Battle is over for another year. Saxo-Tinkoff rider Matti Breschel trudges back from the showers, squeezing through the crush of fans, families and, bizarrely, French rider John Gadret with wife and pram, dotted round the venerable velodrome.
Fifteenth place: okay, nothing to write home about. But at Roubaix, it’s rarely just about the result.
The most famous washroom in cycling has cleaned off the muck, but Breschel is left with an irremovable sense of occasion, a lasting pensiveness. Maybe a race like this, the race of his year, jolts him from the ordinariness of the job back to the meaning and memory of why he got into it in the first place.
“Since I was a kid, since I started watching cycling as a 16-year-old, there’s something mythical about this, there’s so much history, just in the area,” he says. “It’s so special. It’s the nicest, most impressive race. I don’t mean this edition particularly but just the race in general, it’s incredible.
“It’s also the days before the race. That’s the worst part, when you’re lying there, building yourself up, fucking nervous.
“You’re not scared, but you’re nervous. Restless. You’re tired from the last cobbled races you’ve done. It’s weird. And you know, you just know, you’re going to war.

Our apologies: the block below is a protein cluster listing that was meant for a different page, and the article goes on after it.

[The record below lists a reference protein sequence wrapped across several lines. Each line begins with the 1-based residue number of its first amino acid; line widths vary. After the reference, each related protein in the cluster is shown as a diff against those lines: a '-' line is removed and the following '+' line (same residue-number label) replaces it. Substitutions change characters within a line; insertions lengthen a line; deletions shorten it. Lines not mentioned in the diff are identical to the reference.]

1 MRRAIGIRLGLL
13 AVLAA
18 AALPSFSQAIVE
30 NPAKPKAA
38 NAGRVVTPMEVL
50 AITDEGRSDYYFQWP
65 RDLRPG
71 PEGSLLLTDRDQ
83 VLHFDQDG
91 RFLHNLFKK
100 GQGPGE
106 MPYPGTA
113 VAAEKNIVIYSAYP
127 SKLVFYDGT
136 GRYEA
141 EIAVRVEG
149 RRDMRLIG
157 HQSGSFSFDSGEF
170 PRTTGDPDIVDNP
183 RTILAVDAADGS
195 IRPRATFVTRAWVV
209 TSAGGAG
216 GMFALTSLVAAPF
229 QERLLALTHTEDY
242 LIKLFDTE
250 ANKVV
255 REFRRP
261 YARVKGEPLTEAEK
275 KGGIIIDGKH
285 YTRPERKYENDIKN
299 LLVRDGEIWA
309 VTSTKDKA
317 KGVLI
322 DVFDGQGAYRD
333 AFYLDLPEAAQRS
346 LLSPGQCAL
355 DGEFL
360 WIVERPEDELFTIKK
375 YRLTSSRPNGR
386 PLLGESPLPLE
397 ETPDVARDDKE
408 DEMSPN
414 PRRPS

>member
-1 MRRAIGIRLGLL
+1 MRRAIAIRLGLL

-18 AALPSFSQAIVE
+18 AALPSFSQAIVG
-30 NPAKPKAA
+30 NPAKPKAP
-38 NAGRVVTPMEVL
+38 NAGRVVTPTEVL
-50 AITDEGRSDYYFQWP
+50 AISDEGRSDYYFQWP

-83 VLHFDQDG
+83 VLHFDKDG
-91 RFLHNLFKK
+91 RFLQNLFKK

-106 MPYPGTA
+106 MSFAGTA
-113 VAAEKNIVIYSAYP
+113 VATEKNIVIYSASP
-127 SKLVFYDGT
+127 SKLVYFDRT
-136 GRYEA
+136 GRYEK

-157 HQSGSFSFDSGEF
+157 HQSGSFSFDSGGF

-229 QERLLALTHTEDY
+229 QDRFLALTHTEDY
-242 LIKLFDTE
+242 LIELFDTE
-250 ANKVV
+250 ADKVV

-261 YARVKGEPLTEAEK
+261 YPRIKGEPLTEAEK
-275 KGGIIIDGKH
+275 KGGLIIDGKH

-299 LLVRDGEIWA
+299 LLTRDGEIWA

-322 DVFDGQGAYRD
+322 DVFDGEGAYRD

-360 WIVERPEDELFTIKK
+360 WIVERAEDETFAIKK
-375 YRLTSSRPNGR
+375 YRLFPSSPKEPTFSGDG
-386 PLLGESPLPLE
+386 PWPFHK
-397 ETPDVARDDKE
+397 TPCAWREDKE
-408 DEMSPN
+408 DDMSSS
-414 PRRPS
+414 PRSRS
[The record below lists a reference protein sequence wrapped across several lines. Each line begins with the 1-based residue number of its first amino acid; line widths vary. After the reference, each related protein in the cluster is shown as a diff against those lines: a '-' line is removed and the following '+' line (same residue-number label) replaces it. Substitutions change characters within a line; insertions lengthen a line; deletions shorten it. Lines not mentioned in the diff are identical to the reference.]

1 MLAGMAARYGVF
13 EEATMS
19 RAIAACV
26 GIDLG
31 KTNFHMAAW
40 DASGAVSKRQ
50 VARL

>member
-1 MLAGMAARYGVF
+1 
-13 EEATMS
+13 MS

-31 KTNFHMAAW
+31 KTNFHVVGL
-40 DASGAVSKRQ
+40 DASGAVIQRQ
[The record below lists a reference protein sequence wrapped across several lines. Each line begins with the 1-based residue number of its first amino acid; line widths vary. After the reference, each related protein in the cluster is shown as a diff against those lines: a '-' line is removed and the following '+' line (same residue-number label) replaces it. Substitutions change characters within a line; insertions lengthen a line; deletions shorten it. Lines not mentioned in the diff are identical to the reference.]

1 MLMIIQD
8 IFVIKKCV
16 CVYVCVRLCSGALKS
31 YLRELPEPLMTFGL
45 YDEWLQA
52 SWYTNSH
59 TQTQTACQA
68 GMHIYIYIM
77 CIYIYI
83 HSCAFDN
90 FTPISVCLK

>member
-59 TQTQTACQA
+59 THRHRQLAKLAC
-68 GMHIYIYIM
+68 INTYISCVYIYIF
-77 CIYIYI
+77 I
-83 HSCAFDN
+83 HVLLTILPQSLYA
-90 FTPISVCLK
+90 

“It’s a big battle – we go to battle every year. And it’s funny because I’m really into my history. So many battles and wars happened in this area.
“I’m just curious about it. Millions died on these roads. The town we’re staying in this year, Soissons, some pretty famous battles went on there during the First World War and the year 1500, the Hundred Year War, 1300s too.”
In contemporary combat on the cobbles, alliances mean nothing when fighting for a wheel. “At Roubaix, I do become more of a bastard. I’ve just been talking to John Degenkolb – he’s a cool rider and I like him, but you don’t really have any friends in this race, except for your team-mates.”
Sugar, Water, Recovery is featured in Rouleur issue 45 and is available to buy from the Rouleur bookshop.